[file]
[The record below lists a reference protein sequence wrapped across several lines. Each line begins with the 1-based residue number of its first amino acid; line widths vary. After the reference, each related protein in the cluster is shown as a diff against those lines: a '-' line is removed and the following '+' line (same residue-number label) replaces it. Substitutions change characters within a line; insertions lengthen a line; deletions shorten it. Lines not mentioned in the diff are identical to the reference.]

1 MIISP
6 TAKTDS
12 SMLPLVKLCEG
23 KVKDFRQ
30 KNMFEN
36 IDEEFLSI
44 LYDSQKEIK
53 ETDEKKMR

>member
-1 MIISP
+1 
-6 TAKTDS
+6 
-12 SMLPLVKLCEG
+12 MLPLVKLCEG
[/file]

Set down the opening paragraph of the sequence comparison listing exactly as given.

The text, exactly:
[The record below lists a reference protein sequence wrapped across several lines. Each line begins with the 1-based residue number of its first amino acid; line widths vary. After the reference, each related protein in the cluster is shown as a diff against those lines: a '-' line is removed and the following '+' line (same residue-number label) replaces it. Substitutions change characters within a line; insertions lengthen a line; deletions shorten it. Lines not mentioned in the diff are identical to the reference.]